University’s selective enforcement against religious groups ‘incredibly baffling’
When U.S. District Judge Stephanie Rose upheld “qualified immunity” for University of Iowa officials in a successful First Amendment lawsuit by a Christian student organization, she said the constitutional issues were not established “beyond debate.”
The taxpayer-funded university responded to her ruling in favor of Business Leaders in Christ by singling out religious groups as a whole for disparate treatment. This baffled Rose, and she denied officials qualified immunity in a related lawsuit by InterVarsity Christian Fellowship.
Vice President for Student Life Melissa Shivers, Coordinator for Student Organization Development Andrew Kutcher, and Associate Dean of Student Organizations William Nelson (left to right, above) will be held personally liable for violating the “clearly established right to free speech” in their treatment of InterVarsity, Rose ruled Friday.
President Bruce Harreld (below) and Thomas Baker, student misconduct and Title IX investigator, could also be held personally liable if InterVarsity “can establish their liability at trial,” the judge said. At this point “the record is insufficient to establish” their liability.
The related lawsuits grew out of the University of Iowa’s selective application of its “Human Rights Policy,” which bars student organizations from discriminating against would-be leaders and members on the basis of sexual orientation, gender identity and several other protected categories.
It first denied Business Leaders in Christ the right to choose leaders that uphold its views on biblical sexuality. The university then derecognized many more religious groups after Rose ordered it to treat all student groups equally with regard to the policy.
InterVarsity sought summary judgment in its lawsuit after the university admitted in the BLinC lawsuit that it had issued numerous exemptions to the policy for secular student groups, including racial minorities and Greek life. The university had also given preferential treatment to a pro-LGBTQ Christian group that is the “ideological inverse” of BLinC, Rose wrote in her February ruling.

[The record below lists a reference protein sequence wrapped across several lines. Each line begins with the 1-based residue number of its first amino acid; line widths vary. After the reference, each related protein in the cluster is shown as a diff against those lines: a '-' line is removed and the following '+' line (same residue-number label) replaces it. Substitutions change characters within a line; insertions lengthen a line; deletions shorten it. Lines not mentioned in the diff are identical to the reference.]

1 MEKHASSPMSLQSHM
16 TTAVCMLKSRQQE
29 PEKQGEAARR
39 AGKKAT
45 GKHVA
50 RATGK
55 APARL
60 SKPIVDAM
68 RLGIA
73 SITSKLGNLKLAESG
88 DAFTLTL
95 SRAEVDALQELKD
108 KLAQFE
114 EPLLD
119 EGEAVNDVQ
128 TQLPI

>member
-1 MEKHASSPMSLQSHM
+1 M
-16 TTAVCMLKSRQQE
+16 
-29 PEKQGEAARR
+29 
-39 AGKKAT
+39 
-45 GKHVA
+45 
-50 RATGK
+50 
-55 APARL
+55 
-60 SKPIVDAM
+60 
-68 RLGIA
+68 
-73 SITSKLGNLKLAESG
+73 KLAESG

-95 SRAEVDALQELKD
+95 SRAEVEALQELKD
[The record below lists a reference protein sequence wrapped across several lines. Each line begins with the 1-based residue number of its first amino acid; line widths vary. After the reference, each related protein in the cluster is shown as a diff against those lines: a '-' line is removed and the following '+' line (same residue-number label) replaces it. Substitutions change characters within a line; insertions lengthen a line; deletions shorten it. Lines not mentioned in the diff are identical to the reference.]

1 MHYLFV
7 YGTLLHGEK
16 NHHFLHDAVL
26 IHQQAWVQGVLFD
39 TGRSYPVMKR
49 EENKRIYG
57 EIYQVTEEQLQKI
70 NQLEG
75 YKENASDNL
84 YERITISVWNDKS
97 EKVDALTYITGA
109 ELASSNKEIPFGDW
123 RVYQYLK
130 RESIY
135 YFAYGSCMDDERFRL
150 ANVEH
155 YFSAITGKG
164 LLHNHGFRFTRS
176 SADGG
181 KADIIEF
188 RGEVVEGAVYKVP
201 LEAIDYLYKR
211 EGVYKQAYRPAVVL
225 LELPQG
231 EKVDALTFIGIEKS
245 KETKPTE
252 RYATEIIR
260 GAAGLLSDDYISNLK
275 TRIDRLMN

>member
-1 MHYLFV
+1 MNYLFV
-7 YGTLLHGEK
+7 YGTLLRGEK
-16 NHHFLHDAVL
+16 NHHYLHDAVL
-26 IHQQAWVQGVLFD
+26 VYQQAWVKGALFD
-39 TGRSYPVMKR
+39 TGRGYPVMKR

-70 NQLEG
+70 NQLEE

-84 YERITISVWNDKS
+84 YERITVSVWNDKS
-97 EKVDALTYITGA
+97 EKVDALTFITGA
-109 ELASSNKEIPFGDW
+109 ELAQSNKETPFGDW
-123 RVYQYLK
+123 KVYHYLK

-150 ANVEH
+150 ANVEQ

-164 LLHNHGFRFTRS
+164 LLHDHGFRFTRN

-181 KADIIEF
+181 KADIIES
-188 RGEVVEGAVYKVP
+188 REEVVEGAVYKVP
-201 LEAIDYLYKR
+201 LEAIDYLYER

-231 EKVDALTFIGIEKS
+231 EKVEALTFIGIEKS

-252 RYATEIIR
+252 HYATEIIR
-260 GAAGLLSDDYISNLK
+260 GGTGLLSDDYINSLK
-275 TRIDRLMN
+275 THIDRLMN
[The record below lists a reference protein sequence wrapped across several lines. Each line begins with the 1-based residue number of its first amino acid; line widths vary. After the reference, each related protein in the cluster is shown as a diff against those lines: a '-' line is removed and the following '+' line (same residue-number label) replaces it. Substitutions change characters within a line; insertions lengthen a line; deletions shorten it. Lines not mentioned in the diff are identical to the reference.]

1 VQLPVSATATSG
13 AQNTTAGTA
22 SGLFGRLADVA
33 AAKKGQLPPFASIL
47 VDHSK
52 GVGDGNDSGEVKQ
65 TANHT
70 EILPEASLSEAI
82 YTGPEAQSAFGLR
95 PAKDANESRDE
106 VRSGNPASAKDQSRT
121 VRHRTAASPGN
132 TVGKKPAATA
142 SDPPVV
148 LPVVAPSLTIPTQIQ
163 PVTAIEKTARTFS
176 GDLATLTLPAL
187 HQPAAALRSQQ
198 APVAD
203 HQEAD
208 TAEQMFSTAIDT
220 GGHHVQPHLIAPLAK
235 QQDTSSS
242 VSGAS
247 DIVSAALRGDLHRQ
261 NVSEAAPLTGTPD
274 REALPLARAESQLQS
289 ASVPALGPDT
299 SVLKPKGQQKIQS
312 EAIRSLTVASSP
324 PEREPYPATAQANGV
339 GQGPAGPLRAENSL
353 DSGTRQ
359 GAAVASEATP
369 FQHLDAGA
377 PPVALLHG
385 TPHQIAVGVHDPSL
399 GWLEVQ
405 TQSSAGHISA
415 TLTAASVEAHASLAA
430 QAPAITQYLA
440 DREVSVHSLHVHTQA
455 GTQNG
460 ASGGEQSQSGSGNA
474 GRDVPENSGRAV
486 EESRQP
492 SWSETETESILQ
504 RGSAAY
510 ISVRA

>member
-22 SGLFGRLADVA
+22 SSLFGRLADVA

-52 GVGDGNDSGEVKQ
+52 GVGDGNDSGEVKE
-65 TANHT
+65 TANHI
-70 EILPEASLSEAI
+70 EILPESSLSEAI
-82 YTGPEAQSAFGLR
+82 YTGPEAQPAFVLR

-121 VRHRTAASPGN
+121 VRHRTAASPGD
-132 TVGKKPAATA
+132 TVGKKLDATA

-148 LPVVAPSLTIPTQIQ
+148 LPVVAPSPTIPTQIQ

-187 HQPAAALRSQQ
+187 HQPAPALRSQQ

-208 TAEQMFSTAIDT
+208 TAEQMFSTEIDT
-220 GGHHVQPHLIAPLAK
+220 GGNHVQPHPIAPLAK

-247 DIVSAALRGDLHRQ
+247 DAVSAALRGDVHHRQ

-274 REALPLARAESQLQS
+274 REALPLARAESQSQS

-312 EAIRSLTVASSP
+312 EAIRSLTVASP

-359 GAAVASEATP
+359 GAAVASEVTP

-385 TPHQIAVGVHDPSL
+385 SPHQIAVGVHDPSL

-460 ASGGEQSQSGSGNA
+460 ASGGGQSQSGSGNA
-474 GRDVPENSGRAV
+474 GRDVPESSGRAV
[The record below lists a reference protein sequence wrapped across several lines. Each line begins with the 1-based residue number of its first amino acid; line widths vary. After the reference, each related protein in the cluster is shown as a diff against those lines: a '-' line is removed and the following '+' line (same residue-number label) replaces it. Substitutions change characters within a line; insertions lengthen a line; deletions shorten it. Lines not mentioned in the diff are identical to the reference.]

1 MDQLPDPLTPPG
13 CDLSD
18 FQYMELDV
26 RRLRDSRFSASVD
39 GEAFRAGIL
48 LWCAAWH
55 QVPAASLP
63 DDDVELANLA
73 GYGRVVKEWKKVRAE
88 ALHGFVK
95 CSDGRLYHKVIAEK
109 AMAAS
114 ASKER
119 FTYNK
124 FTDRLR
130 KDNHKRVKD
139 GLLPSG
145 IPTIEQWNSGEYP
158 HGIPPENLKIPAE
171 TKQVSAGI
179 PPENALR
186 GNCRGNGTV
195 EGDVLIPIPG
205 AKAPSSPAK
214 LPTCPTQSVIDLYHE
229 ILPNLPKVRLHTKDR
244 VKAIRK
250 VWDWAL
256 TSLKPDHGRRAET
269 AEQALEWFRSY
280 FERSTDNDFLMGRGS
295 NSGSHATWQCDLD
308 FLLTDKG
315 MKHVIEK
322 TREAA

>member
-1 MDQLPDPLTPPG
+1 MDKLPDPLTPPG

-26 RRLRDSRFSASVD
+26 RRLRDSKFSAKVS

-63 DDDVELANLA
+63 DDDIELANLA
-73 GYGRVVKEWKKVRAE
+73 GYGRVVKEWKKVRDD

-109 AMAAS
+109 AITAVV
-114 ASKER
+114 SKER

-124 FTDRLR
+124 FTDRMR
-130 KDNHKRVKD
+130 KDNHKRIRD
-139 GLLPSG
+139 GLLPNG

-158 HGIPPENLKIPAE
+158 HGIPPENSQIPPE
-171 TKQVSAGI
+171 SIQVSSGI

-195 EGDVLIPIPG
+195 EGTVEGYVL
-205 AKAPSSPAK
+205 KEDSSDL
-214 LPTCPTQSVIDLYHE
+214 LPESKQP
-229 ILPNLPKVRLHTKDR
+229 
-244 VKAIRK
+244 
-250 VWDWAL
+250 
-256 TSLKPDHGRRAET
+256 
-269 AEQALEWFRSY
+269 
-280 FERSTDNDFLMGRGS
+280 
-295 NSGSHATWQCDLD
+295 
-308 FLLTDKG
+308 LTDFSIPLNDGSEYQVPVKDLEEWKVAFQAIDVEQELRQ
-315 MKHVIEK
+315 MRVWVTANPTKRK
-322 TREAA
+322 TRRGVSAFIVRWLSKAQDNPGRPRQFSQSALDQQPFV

The Becket religious-liberty law firm, which represented both BLinC and InterVarsity, crowed over the ruling.
“It’s too bad it took twice for the University to learn its lesson,” senior counsel Daniel Blomberg said in a press release. “There was no excuse the first time for squashing students’ First Amendment rights. University officials nationwide should now take note that religious discrimination will hit them in the pocketbook.”
The university did not respond to a request for comment from The College Fix on Monday.
‘You went after all religious people, which is worse than what you did in BLinC’
It only took Judge Rose two days to rule after a hearing last week where InterVarsity sought partial summary judgment on its claims that several officials violated its First Amendment rights. The university sought protection from legal liability for those officials.
Rose couldn’t believe the arguments she was hearing from university lawyers about why officials specifically targeted religious groups after she told the university to apply the human rights policy equally to all student groups.
“You not only went after the BLinC-type people, but you went after all religious people, which is worse than what you did in BLinC, in my opinion,” Rose said, according to a transcript of the Sept. 25 hearing. “So how do you say we didn’t know what to do when I told you exactly what to do and you did the opposite of that?”
After an unsatisfactory answer, she continued:
I don’t think you understand free expression and viewpoint discrimination when you draw a line between religion and other groups that articulate other things. I don’t think, perhaps, you yourself understand the problem there. …